Significantly more Americans were killed by large trucks in 2016 than 2015, according to a new research finding that bucks the general downward trend in U.S. traffic fatalities over the past decade. Semi-trucks and other large commercial trucks were involved in crashes that killed 4,317 people, 5.4 percent more fatalities than in 2015. The death toll from tractor-trailer accidents and other big trucks was the highest since 2007. The report only dealt in trucking-related deaths and did not consider injuries caused by large trucks.
Wrongful death truck lawsuits across the country will uncover specific information about mistakes, negligence and causation for the fatal accidents. But the bottom line is that 72.4 percent of the people killed in large truck crashes were occupants of other vehicles, not truck drivers or occupants of trucks.
“When we talk about large truck accidents, we’re talking about crashes with immense consequences,’’ said truck accident lawyer Fred Pritzker.
“Most of the victims are family members in passenger vehicles who suffer blunt force trauma from the tonnage and extreme force of a freight-hauling transport truck.’’Attorney Fred Pritzker
Truck crash attorney Eric Hageman said the fatal accident report should put the trucking industry on notice to increase and upgrade safety measures. Not only did fatal accidents increase last year due to more miles driven, but fatalities happened at a faster rate than the prior year, Hageman said. “With commercial trucks causing so much devastation, it’s unacceptable that more attention isn’t paid to making highways safer for families,’’ Hageman said.
Truck Accident Damages
Pritzker and Hageman represent individuals and surviving family members who are injured or killed by commercial trucks. They have recovered tens of millions of dollars for semi-truck lawsuit clients in cases from coast to coast. They have represented and won cases for motorcyclists hit by trucks, a passenger car driver hit by a truck’s debris and a bicyclist who was run over and killed by a semi that turned a corner in front of her. In that case, a jury awarded the cyclist’s family $2.46 million based on evidence produced by Fred and Eric that proved the truck driver was at fault.
The newly released semi-truck fatal accident report was published this month by the National Highway Traffic Safety Administration (NHTSA). The highly regarded annual report also detailed a rise in overall road deaths. It was the second year in a row that the United States recorded traffic fatality increases — the first back-to-back rise since the mid-1960s. Yes, there was a slight increase in the total number of vehicle miles traveled, but NHTSA calculated that fatal crashes increased at a greater rate — not just in raw numbers. The agency said the fatality rate per one million vehicle miles traveled increased 2.6 percent.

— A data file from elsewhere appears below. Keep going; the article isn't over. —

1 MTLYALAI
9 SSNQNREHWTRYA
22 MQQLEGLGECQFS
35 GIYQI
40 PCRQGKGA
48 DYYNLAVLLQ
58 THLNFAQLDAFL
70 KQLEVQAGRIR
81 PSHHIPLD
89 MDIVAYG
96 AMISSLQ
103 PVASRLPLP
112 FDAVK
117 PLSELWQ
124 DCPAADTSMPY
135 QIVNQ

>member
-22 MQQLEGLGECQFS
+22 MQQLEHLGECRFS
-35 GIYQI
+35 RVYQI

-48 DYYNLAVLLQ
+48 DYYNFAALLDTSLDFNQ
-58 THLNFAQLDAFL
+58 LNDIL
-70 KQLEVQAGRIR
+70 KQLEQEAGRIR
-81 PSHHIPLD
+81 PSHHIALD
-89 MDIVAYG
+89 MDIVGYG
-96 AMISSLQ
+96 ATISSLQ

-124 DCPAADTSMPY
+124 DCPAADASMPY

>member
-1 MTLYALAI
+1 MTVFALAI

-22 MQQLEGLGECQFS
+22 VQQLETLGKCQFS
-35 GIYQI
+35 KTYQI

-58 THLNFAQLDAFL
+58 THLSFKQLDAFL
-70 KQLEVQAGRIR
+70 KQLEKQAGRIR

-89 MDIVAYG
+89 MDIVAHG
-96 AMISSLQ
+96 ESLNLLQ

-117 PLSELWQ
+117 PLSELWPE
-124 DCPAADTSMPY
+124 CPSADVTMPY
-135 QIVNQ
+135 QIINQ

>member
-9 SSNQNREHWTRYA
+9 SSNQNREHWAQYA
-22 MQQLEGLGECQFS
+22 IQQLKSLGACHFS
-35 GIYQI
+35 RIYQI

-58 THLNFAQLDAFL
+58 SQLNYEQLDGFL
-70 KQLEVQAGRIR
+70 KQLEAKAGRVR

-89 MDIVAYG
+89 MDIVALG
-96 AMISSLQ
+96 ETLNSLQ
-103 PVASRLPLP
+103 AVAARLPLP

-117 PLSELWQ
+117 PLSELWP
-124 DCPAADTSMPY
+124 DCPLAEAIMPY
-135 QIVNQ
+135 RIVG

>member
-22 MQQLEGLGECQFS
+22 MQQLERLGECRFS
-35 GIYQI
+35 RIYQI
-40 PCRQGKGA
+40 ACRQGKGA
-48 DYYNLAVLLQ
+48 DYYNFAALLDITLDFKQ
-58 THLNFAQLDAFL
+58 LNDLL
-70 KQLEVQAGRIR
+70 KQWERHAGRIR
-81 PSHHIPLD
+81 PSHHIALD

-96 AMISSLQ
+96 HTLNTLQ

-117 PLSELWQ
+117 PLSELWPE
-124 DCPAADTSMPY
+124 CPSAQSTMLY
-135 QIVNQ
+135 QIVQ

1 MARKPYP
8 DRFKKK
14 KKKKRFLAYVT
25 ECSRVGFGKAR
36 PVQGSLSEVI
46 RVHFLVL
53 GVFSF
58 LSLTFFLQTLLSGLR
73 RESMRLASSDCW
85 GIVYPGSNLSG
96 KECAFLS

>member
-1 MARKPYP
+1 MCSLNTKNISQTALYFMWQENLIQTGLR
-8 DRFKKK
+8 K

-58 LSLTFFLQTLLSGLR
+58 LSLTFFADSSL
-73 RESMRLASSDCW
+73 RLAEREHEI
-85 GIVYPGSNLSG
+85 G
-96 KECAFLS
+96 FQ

Drunk Truck Drivers
In all, there were 37,461 people killed in crashes on U.S. roadways during 2016, an increase from 35,485 in 2015. Fatalities increased from 2015 to 2016 in almost all segments of the population—passenger vehicle occupants, occupants of vehicles hits by large trucks, pedestrians, bicyclists. motorcyclists, male or female and more fatalities related to alcohol-impaired driving. In fact, alcohol-impaired drivers of large trucks involved in fatal crashes had the largest percent increase (51 percent), the NHTSA report said.
Speeding and alcohol impairments increased as a factor in all traffic fatalities in 2016, with speeding up 4.5 percent as a cause of all fatal accidents. But distracted driving and drowsy driving were less of a factor in 2016’s overall fatal crash report as they were the year before.
Truck vs. Car Safety Imbalance
The main safety imbalance is the vulnerability of people traveling in smaller vehicles. Trucks often weigh 20-30 times as much as passenger cars and are taller with greater ground clearance, which can result in smaller vehicles underriding trucks in crashes.
Truck braking capability can be a factor in truck crashes. Loaded tractor-trailers take 20-40 percent farther than cars to stop, and the discrepancy is greater on wet and slippery roads or with poorly maintained brakes. Even with fully functioning brakes, it can take the length of a football field for a semi to stop from highway speeds.
Truck driver fatigue also is a known crash risk. Drivers of large trucks are allowed by federal hours-of-service regulations to drive up to 11 hours at a stretch and up to 77 hours over a seven-day period. Surveys indicate that many drivers violate the regulations and work longer than permitted.